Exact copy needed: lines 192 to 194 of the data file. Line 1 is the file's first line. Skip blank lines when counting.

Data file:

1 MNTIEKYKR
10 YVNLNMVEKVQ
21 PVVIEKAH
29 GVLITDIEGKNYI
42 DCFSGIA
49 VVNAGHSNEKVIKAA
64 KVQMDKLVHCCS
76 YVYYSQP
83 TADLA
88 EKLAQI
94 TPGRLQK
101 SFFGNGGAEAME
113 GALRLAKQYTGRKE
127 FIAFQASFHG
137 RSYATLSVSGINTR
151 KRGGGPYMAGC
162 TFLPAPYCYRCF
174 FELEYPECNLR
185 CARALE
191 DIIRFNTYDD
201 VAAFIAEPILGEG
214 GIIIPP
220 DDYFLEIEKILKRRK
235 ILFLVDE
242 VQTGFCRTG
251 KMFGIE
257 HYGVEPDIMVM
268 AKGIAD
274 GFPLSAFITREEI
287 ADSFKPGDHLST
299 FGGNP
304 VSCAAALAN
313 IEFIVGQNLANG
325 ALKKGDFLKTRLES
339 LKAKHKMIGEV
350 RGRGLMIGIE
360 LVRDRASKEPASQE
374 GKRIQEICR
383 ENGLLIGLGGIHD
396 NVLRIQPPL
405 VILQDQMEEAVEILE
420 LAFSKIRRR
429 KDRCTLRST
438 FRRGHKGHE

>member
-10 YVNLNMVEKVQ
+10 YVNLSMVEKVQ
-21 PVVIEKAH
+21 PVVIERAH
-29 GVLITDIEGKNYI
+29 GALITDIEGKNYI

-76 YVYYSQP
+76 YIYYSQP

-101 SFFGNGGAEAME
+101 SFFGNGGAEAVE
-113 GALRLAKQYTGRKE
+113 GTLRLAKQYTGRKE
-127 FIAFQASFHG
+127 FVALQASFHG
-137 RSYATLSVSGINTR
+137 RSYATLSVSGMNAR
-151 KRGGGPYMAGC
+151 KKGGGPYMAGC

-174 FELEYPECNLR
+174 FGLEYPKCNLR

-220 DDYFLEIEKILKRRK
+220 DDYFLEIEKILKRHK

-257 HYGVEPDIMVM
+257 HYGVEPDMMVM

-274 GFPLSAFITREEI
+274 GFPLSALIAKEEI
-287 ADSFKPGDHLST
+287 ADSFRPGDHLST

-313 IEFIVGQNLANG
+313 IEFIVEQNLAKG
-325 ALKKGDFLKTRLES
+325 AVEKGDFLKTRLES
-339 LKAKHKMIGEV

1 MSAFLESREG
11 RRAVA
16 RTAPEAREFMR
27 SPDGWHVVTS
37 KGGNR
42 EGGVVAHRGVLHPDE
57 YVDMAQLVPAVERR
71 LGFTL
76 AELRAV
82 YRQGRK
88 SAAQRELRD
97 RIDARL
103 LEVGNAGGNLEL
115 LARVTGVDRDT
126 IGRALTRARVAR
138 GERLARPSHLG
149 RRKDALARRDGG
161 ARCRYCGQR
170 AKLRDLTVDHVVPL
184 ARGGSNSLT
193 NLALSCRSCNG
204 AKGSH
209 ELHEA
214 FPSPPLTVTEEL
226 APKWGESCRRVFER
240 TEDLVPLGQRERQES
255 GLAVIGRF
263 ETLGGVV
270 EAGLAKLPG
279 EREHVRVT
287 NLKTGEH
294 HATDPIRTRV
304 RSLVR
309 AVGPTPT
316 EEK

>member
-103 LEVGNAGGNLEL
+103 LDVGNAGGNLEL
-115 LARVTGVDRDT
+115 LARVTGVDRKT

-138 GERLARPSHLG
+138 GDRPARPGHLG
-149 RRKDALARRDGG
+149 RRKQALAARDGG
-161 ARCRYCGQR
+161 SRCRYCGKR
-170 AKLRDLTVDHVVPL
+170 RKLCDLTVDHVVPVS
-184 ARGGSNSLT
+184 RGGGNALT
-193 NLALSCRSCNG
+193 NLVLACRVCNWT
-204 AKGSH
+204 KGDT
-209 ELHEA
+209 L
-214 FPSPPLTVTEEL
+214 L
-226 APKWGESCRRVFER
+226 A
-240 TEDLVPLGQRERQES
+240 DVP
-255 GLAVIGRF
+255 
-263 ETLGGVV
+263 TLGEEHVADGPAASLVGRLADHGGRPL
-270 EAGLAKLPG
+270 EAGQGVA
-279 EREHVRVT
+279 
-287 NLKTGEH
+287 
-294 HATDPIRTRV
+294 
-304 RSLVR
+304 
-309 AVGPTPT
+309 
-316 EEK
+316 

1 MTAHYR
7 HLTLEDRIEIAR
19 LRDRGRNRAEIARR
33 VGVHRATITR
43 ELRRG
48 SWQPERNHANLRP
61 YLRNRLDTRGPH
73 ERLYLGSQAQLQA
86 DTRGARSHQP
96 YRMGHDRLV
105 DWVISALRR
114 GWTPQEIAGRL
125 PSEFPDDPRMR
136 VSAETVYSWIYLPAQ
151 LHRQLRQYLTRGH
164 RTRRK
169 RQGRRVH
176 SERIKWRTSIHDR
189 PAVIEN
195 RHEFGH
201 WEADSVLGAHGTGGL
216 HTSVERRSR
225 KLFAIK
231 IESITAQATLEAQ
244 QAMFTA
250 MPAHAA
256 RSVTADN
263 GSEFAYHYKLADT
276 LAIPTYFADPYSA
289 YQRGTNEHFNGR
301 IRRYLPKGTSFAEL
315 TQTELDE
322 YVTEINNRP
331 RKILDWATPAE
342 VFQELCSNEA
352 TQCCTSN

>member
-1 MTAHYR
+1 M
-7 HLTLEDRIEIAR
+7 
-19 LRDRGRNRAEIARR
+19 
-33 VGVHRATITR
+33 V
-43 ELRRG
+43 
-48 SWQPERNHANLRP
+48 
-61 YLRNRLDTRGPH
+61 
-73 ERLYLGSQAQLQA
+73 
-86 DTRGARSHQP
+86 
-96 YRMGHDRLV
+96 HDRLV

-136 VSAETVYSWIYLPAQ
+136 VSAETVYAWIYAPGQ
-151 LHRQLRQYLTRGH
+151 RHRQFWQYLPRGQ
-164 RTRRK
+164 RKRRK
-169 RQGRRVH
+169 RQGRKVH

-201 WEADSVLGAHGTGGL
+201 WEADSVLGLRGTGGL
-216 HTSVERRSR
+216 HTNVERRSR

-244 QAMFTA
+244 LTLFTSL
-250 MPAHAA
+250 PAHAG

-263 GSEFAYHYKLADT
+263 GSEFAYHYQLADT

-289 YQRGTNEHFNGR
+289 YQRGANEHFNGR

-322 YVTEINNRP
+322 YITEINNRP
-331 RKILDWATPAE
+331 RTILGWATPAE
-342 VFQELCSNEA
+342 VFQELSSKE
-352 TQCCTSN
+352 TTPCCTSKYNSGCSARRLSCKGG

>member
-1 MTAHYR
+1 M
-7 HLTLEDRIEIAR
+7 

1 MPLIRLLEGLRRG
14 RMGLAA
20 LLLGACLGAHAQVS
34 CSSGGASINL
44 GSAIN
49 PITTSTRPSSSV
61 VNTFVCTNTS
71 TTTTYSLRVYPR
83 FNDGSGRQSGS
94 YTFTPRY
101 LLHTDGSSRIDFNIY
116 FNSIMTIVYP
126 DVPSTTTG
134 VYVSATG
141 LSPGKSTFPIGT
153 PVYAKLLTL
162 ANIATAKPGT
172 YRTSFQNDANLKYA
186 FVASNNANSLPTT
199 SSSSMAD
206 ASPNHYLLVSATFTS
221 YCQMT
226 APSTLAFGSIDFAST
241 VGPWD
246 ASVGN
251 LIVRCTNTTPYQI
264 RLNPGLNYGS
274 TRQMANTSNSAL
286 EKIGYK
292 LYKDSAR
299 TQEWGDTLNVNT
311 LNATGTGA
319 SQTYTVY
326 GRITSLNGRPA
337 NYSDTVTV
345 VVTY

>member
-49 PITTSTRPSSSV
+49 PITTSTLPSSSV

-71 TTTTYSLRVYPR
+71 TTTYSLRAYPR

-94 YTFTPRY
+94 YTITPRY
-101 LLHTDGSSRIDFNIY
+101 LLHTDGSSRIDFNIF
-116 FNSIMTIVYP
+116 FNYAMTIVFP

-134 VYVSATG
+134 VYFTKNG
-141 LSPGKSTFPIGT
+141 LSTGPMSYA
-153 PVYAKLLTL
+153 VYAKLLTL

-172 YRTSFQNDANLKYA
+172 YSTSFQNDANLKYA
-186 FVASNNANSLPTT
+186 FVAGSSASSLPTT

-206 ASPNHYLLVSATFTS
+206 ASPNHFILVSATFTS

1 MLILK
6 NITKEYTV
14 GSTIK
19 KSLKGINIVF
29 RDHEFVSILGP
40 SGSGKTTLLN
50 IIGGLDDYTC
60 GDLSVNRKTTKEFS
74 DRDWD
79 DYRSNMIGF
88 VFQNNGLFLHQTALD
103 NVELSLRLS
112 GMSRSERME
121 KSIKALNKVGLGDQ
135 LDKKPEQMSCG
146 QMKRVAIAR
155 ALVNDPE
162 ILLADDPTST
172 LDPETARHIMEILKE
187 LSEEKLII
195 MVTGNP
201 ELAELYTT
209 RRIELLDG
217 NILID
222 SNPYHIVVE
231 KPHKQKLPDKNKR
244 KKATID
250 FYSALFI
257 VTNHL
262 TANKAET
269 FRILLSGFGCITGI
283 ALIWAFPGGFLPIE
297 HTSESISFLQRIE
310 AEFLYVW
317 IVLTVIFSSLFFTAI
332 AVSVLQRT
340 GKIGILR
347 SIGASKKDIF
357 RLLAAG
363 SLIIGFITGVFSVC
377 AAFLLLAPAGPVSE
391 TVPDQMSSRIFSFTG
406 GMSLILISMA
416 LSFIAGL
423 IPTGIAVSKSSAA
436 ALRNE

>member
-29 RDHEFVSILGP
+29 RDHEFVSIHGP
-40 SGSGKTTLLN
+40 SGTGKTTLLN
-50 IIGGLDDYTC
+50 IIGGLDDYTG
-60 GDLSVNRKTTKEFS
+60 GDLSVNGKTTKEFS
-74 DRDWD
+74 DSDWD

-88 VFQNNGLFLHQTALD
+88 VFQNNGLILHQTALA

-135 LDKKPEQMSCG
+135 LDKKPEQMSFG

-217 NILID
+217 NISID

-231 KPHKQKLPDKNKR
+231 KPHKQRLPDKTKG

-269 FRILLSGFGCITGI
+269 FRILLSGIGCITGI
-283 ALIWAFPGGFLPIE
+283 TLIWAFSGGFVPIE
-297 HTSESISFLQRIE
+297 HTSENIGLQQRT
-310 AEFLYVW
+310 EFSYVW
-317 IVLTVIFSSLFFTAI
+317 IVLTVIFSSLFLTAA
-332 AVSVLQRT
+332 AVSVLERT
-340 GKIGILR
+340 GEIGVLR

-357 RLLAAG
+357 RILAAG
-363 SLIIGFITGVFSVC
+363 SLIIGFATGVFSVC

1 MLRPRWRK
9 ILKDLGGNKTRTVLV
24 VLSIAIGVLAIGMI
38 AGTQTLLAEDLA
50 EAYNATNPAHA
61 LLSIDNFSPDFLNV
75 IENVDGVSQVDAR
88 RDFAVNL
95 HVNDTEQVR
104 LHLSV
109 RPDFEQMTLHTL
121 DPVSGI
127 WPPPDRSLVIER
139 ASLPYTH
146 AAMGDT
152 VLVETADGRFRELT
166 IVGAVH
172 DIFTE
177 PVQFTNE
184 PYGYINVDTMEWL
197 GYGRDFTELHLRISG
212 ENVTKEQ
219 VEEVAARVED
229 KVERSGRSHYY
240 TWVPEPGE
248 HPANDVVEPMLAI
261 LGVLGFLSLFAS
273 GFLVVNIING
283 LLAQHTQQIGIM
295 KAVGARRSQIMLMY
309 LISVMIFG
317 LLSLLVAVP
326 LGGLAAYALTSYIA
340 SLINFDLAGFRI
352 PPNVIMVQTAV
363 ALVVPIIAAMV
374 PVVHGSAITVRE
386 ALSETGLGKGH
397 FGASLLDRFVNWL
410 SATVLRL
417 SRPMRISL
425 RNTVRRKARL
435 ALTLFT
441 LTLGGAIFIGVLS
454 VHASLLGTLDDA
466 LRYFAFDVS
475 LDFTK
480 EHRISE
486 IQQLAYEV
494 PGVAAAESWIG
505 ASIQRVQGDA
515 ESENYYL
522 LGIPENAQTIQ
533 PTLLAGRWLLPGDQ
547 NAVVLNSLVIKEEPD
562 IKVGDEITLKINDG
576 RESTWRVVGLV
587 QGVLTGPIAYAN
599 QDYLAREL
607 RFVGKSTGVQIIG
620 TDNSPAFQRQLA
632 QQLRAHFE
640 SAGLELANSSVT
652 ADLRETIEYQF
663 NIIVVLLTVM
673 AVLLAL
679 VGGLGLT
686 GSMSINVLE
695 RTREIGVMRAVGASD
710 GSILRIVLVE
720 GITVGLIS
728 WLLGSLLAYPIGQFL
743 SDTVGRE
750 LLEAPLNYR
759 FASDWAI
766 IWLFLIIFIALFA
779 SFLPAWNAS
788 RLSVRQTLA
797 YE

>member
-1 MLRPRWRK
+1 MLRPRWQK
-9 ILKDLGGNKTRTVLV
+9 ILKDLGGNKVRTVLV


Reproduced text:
331 RKILDWATPAE
342 VFQELCSNEA
352 TQCCTSN